Timing

Successful Expressions of Interest are expected to be announced early this year. The proposed campaign activity will be delivered in 2022.

 

Financial Implications

The EOI identifies up to $240,000 of Council funding toward cooperative marketing activities. Funding of $40,000 has been identified from within the existing City Economy and Marketing budget and possible funding of $200,000 from the Australian Government Black Summer Grants Program. The EOI will be amended pending the results of Council’s submission to the Black Summer Grants program.

Risk Implications

There are no significant risks for Council associated with this report. All project risks will be managed by Council staff through risk management procedures.

Conclusion

Partnering with DNSW will significantly increase Penrith’s marketing spend enabling better cut-through for Penrith in the tourism advertising space.  The Expressions of Interest will provide increased funding toward marketing the city as an ideal place to visit and support the local economy by driving new visitors to Penrith.

 

The program also supports further collaboration between industry, Council and Destination NSW that encourages new product and experience development, further delivering on the Penrith Economic Development Strategy and Penrith Destination Management Plan. 

 

RECOMMENDATION

That:

1.     The information contained in the report on Cooperative Marketing Opportunities with Destination NSW be received

2.     Council endorse the Expressions of Interest to Destination NSW for the purpose of cooperative marketing activities as outlined in this report

 

 

ATTACHMENTS/APPENDICES

There are no attachments for this report.  


 

 

 

 

THIS PAGE HAS BEEN LEFT BLANK  INTENTIONALLY


Outcome 2 - We plan for our future growth

 

Item                                                                                                                                       Page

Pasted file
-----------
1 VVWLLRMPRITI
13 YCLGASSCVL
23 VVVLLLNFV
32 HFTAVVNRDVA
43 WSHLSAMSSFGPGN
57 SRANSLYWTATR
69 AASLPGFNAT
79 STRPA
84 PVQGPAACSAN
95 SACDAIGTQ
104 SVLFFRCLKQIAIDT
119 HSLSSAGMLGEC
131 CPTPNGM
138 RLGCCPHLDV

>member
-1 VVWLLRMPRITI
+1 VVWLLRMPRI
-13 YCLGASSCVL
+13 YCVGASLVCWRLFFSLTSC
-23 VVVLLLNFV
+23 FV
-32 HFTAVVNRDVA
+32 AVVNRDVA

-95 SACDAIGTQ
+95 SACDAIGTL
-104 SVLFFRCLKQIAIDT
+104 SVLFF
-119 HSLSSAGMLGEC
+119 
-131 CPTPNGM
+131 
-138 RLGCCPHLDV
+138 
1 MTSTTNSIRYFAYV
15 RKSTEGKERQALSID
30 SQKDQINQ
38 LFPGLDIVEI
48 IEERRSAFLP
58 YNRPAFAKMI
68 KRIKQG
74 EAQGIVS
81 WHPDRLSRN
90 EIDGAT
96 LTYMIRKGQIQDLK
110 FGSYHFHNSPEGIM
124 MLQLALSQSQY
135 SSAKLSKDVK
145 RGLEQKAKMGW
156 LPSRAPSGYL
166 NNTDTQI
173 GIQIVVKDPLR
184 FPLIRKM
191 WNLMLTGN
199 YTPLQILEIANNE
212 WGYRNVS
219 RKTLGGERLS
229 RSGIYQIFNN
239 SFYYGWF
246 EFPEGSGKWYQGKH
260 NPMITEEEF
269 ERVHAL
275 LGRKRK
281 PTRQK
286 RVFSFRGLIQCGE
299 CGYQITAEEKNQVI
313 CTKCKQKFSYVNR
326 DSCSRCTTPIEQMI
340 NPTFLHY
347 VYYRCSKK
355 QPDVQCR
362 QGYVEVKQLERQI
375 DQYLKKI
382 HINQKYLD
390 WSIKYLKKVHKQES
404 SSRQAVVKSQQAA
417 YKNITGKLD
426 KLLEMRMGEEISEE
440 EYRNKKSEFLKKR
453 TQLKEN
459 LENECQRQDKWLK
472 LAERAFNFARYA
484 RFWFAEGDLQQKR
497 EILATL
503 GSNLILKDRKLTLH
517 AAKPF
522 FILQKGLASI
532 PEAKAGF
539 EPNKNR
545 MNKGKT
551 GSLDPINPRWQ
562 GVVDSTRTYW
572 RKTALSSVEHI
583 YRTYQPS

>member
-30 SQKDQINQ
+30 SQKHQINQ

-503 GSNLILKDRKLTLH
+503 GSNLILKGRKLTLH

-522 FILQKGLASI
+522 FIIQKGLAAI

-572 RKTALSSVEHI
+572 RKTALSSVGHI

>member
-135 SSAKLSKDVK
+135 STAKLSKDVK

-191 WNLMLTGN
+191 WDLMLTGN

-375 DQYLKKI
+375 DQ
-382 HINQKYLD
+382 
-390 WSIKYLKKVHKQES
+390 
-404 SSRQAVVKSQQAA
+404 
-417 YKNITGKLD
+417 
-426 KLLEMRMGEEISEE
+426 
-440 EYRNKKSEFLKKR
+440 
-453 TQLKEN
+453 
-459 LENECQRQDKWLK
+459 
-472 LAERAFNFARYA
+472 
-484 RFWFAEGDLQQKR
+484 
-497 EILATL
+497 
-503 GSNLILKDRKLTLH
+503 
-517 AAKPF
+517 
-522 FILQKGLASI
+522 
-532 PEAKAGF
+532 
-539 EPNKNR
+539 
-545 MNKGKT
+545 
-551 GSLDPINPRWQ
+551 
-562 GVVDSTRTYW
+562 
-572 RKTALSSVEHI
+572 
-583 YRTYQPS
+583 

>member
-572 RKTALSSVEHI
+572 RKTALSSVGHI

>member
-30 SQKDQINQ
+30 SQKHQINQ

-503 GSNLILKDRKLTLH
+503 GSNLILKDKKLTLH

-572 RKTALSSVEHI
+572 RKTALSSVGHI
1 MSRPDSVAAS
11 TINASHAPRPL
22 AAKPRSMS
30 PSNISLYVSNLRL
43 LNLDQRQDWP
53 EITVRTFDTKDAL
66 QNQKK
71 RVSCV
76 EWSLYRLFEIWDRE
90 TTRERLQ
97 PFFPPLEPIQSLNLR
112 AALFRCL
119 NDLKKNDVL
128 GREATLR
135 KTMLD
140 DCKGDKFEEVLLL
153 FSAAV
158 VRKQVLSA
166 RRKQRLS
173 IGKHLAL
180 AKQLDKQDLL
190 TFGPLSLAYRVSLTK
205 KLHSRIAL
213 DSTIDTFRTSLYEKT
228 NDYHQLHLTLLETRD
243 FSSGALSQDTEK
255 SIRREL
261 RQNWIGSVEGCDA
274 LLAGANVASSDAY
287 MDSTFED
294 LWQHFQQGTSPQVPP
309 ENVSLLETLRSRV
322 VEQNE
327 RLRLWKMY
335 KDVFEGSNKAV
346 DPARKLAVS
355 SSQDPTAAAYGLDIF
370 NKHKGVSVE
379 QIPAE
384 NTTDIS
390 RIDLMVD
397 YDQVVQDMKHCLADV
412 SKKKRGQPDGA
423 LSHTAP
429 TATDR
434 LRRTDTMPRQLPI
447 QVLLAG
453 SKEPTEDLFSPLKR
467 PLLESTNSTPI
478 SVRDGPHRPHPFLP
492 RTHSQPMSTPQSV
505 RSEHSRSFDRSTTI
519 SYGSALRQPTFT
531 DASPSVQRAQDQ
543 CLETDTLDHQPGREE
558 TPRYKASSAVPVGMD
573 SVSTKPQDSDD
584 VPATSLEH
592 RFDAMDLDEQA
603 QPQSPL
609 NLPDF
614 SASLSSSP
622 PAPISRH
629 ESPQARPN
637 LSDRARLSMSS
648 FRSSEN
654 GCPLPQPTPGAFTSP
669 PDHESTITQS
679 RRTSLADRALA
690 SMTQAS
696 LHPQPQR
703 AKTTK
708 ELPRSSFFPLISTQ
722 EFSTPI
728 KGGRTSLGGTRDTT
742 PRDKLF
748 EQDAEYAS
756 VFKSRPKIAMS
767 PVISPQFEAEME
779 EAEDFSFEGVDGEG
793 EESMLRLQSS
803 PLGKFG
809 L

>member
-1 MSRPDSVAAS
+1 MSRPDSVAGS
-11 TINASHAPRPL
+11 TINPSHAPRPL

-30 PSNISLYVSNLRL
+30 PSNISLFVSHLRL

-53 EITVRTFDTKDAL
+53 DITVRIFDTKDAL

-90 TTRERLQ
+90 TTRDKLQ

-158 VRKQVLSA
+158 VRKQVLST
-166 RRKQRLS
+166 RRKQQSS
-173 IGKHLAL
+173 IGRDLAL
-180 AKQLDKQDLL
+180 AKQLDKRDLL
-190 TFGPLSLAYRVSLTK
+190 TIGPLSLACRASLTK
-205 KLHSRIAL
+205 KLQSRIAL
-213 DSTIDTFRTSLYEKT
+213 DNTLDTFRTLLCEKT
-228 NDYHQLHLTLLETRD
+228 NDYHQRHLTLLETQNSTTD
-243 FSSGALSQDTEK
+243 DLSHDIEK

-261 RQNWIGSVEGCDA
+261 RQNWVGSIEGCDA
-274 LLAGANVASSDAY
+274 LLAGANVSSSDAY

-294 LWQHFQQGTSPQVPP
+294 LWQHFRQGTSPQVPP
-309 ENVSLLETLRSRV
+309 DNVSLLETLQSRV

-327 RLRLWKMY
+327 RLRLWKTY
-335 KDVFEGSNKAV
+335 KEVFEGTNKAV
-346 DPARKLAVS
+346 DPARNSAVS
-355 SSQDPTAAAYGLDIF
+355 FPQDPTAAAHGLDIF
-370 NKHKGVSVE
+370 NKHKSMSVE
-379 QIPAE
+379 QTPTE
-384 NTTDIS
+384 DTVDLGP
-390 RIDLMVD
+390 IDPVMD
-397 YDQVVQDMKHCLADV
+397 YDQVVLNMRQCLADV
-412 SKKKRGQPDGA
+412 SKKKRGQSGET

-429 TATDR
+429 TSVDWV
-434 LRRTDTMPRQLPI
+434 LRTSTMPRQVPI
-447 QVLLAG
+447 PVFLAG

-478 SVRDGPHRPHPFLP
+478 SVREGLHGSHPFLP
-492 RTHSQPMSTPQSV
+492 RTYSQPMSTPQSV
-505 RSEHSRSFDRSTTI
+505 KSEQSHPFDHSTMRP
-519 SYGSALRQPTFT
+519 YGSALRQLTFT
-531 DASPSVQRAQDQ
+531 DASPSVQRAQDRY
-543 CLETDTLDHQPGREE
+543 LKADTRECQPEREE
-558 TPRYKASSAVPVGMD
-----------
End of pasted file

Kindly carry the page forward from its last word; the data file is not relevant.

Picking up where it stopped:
2        Submission to the Fernhill Estate Draft Landscape Masterplan                                       7

 

3        Submission to Local and State Infrastructure Contributions Reforms                            67

 

4        Submission to "A New Approach Rezoning Discussion Paper"                                    108

 

5        Submission to the Design and Place SEPP                                                                  136

 

 

 

 

 

 



Ordinary Meeting                                                                                            21 February 2022

 

 

 

2

Submission to the Fernhill Estate Draft Landscape Masterplan   

 

Compiled by:               Fiona McDermott, Urban Strategist

Renata Ferreira, City Design Lead

Authorised by:            Carlie Ryan, City Strategy Manager

Kylie Powell, Director - City Futures  

 

Outcome

We plan for our future growth

Strategy

Facilitate development in the City that considers the current and future needs of our community

Service Activity

Support and influence tri-government strategic planning in the Western Parkland City by responding to the City Deal commitments

    

 

Executive Summary

The purpose of this report is to seek Council’s endorsement of a submission to the Fernhill Estate Draft Landscape Masterplan (the Submission), to be forwarded to Greater Sydney Parklands (GSP).

 

The Draft Fernhill Estate Landscape Masterplan (Draft Landscape Masterplan) has been prepared by the GSP and was released on public exhibition from 30 November 2021 to 14 February 2022. To allow for a submission to be considered at an Ordinary Meeting, the GSP has agreed to receive a submission from Council by 28 February 2022.

 

Councillors have been updated in relation to planning for Fernhill Estate by Council staff and the NSW Government on several occasions as set out below:

 

·    Ordinary Meeting – 23 March 2020: submission to the Fernhill Estate Options Paper and draft Conservation Management Plan (endorsed)

·    23 December 2020: Councillor Memorandum

·    19 February 2021: Councillor Memorandum